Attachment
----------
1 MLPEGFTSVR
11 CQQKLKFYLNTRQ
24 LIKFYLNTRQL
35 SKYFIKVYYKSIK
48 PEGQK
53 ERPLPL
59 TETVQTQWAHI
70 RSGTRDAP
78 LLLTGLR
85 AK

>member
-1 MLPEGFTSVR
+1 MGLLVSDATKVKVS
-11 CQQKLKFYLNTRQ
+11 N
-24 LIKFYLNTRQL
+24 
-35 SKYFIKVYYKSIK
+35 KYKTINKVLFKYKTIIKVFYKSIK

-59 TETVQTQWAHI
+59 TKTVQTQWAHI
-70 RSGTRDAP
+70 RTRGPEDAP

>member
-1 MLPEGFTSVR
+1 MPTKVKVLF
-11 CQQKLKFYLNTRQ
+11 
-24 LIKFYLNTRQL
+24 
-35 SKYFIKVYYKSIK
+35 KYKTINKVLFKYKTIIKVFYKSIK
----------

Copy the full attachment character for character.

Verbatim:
1 MLPEGFTSVR
11 CQQKLKFYLNTRQ
24 LIKFYLNTRQL
35 SKYFIKVYYKSIK
48 PEGQK
53 ERPLPL
59 TETVQTQWAHI
70 RSGTRDAP
78 LLLTGLR
85 AK

>member
-1 MLPEGFTSVR
+1 MGLLVSDATKVKVS
-11 CQQKLKFYLNTRQ
+11 N
-24 LIKFYLNTRQL
+24 
-35 SKYFIKVYYKSIK
+35 KYKTINKVLFKYKTIIKVFYKSIK

-59 TETVQTQWAHI
+59 TKTVQTQWAHI
-70 RSGTRDAP
+70 RTRGPEDAP

>member
-1 MLPEGFTSVR
+1 MPTKVKVLF
-11 CQQKLKFYLNTRQ
+11 
-24 LIKFYLNTRQL
+24 
-35 SKYFIKVYYKSIK
+35 KYKTINKVLFKYKTIIKVFYKSIK